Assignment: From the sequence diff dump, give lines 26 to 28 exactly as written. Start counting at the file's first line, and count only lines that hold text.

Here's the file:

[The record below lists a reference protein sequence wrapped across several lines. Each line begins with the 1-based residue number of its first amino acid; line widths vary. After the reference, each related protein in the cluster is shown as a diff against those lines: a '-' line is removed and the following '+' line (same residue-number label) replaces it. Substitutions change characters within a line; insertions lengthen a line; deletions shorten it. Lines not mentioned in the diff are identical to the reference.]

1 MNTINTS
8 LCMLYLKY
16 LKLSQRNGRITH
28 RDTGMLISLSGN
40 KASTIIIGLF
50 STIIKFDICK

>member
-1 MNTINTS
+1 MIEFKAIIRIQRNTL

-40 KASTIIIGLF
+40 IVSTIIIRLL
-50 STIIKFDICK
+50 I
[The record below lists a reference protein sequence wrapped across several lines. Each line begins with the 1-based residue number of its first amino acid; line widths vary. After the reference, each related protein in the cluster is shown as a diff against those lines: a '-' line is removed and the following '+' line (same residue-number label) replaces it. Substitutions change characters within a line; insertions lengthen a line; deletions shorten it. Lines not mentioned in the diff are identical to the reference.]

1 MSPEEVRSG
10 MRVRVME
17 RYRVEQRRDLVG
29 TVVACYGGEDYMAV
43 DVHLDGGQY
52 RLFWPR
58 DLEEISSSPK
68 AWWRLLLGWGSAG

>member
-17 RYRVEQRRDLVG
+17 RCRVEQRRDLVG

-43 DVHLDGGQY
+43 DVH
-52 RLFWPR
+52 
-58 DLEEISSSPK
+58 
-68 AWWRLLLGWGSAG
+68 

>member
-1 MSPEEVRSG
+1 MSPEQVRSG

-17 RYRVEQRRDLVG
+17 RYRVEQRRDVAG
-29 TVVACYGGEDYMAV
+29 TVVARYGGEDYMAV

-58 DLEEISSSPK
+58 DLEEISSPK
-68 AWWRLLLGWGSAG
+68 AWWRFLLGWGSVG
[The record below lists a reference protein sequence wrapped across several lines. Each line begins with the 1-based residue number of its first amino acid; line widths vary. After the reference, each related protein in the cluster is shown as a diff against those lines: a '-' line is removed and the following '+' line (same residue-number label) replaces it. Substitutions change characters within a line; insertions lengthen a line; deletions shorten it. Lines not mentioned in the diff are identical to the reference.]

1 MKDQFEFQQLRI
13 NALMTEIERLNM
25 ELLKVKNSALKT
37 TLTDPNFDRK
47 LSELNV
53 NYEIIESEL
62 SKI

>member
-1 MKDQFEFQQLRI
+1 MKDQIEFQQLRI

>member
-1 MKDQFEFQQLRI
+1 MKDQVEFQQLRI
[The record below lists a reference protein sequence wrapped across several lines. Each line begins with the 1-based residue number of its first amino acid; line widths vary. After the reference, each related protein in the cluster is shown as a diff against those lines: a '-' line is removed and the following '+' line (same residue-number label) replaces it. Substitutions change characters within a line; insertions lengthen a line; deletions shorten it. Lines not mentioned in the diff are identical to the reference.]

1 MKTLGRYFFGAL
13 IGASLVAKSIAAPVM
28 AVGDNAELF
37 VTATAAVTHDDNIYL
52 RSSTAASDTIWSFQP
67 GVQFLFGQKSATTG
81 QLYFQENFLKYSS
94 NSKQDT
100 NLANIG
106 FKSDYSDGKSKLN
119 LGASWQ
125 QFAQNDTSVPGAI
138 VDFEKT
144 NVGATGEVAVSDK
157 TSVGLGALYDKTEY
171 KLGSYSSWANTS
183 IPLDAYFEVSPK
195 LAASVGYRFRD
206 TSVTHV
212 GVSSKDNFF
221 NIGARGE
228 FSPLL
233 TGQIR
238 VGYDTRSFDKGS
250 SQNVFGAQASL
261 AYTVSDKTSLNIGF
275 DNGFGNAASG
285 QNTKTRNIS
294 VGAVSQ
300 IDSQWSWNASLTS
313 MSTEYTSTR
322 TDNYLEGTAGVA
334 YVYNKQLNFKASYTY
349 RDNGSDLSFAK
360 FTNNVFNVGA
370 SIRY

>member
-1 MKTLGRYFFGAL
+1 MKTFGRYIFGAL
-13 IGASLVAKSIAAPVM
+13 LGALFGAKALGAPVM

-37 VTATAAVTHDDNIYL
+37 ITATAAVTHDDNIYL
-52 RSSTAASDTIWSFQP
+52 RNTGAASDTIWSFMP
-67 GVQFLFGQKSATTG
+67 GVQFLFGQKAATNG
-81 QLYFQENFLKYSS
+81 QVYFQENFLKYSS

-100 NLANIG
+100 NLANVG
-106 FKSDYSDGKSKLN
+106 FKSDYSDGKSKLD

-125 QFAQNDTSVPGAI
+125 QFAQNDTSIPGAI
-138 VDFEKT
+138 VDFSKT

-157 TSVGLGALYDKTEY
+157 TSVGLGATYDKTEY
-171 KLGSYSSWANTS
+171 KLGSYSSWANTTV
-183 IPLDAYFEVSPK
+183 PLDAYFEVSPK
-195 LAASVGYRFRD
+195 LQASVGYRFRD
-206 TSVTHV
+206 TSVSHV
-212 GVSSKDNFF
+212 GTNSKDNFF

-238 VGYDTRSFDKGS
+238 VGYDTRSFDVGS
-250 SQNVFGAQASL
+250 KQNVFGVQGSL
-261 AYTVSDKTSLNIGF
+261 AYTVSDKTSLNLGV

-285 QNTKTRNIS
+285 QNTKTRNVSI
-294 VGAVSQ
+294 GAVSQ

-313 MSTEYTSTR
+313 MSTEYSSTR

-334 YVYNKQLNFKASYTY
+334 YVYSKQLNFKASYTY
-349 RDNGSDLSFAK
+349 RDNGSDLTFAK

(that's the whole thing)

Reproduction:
+17 RCRVEQRRDLVG

-43 DVHLDGGQY
+43 DVH